A recent study from the Los Angeles Times and the American Enterprise Institute shows that even the poor have become leerier about Washington's efforts to lift them from hardship.

The survey shows that 71 percent of those below the poverty line, regardless of race, believe that the government doesn't really know how to address their problems. That number is a marked increase over the one recorded in 1985, when the Times found that only 56 percent of the poor shared the same sentiment.

The poor were also split on the impact of government welfare, with 40 percent saying that it made things worse and 34 percent saying that it somewhat improved their wellbeing. They were, however, more pessimistic than the general population. 43 percent of Americans believed that it had some "impact" on the poor.

But such findings come as other attitudes remain consistent over time. While most still believe that the poor are hardworking, they also continue to think that poverty is more-or-less a permanent condition. Such dejection is particularly prevalent among blue-collar whites, who are more inclined to vote for Donald Trump and often live in areas with low levels of intergenerational mobility, even if many are not poor themselves.

Additionally, there were demographic differences on the question of what institutions have the most responsibility to help the poor. Although only one-third thought that the government had the greatest responsibility, the LA Times' David Lauter reports that Latinos thought that "family came in second behind government; among blacks, churches took second place," and that Republicans were most likely to place it on the individual.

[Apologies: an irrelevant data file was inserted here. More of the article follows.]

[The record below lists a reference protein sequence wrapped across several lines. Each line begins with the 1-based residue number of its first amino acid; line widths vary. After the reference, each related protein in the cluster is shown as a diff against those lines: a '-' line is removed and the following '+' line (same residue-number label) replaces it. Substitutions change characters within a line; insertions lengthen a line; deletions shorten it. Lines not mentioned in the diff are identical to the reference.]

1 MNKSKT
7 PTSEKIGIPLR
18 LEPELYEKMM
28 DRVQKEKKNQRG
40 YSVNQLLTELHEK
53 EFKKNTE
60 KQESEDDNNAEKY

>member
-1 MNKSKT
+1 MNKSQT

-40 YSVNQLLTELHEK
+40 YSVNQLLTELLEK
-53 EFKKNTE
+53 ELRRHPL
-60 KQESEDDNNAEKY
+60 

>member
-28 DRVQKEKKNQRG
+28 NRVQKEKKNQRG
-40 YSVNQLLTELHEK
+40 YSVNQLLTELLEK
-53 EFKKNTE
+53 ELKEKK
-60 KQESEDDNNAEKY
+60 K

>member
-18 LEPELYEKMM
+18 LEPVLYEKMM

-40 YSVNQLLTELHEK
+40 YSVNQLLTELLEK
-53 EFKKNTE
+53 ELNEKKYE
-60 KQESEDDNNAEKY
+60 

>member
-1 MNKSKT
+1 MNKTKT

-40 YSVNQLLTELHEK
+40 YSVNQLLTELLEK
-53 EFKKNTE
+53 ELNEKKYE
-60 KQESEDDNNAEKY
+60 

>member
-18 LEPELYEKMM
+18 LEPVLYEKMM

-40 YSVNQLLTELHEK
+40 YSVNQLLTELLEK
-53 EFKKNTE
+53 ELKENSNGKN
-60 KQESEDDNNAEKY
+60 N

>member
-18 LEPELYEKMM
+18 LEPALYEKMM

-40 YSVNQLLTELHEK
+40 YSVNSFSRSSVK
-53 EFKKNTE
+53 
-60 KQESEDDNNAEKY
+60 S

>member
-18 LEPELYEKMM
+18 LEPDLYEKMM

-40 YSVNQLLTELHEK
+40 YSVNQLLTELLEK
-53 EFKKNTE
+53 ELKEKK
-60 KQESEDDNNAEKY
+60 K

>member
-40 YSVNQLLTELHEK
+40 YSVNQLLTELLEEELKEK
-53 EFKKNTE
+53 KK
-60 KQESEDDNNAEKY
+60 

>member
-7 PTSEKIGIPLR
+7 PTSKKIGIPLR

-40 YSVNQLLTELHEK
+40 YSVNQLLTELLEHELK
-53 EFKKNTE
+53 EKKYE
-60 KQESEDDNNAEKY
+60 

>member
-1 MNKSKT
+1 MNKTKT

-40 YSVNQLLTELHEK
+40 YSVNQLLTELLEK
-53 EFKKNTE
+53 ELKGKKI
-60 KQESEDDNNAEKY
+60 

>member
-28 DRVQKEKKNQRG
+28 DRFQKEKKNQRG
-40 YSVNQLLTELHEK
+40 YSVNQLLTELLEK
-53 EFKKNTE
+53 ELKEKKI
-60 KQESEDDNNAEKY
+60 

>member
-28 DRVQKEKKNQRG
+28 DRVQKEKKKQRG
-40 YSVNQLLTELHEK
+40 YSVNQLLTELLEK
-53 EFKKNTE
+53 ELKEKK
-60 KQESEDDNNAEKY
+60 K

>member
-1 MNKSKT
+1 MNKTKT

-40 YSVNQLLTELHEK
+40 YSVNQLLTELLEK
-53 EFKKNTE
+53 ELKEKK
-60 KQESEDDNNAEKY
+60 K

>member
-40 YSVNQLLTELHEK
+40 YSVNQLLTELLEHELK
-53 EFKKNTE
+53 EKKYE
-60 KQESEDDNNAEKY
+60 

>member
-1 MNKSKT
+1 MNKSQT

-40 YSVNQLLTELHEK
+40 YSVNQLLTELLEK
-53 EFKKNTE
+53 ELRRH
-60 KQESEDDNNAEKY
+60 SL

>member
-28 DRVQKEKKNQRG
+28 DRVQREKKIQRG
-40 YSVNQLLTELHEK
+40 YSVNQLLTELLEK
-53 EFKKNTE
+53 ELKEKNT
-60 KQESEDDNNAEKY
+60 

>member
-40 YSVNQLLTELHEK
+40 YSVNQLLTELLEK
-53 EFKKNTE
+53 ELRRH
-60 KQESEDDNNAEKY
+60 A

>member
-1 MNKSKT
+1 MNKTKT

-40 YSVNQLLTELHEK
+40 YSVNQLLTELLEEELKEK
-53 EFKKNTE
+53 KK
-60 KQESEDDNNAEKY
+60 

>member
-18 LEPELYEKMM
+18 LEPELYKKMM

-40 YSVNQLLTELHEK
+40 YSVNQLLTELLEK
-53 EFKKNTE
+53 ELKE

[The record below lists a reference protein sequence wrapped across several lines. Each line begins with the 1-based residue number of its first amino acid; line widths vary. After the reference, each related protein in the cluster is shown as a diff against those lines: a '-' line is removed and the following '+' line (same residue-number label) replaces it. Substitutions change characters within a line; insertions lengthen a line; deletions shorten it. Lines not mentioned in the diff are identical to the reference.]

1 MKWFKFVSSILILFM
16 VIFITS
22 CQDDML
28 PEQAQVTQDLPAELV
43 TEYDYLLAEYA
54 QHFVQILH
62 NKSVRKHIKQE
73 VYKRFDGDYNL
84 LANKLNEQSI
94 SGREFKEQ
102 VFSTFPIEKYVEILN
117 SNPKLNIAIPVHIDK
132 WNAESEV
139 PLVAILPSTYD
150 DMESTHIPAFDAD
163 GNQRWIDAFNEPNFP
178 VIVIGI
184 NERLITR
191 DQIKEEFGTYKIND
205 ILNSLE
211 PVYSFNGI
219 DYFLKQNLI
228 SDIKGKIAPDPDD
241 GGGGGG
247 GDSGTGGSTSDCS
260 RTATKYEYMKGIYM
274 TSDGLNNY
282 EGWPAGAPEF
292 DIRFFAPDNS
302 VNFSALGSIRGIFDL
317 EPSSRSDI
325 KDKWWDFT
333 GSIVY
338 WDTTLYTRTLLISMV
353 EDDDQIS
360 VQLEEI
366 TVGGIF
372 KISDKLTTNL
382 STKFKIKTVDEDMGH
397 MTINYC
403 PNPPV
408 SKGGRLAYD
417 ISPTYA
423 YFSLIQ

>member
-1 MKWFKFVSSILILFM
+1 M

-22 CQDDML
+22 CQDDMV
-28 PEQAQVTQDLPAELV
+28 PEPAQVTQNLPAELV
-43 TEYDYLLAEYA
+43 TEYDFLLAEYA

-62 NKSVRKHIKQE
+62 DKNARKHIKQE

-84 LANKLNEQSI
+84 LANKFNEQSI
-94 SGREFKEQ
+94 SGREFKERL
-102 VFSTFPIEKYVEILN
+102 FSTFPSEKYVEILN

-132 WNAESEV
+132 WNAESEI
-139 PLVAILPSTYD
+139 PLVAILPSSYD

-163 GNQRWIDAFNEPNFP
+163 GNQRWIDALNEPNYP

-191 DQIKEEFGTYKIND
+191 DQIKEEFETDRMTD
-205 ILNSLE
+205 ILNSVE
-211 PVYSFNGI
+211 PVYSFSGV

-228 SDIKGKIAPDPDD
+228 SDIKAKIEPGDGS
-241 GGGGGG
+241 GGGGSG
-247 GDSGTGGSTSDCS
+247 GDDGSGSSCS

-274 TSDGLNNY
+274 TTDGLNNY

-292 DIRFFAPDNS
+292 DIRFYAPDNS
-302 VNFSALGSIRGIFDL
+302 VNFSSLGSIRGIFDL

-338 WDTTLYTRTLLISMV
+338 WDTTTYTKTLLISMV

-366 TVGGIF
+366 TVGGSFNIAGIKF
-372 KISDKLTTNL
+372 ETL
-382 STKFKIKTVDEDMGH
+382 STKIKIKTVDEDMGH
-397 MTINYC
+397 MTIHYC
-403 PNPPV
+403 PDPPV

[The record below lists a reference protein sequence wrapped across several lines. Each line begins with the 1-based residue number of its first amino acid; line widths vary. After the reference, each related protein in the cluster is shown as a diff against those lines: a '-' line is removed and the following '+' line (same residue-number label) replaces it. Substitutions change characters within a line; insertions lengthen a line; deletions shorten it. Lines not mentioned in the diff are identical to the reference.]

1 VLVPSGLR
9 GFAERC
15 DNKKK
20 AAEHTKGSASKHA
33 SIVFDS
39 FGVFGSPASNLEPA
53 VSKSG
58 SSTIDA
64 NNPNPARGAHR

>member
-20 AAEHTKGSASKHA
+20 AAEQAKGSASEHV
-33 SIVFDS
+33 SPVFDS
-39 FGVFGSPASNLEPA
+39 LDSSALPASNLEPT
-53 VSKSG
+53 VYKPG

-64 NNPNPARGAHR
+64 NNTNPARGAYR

Other results include the following:

Fifty-eight percent of all people in 1985 thought that conditions were good for the poor. 2016's results were more ambiguous, though: 43 percent negative, 36 percent positive, and 19 percent unsure.

More people—55 percent—think that the poor have the same basic skills needed to get a job like most Americans, compared to 44 percent 30 years ago.

There has been a switch in attitudes toward the purpose of welfare: Whereas most people in 1985 were split between providing basic needs versus "[helping] poor people get back on their feet again," 58 percent now think that it should do the latter.

And compared to 1985, most of the general population, 57 percent, now believes that "it is very hard for poor people to find work." Notably, 71 percent of the poor thought this was the case as well—a 12-point jump from the last few decades.

For more polling data, see the original article in the Times.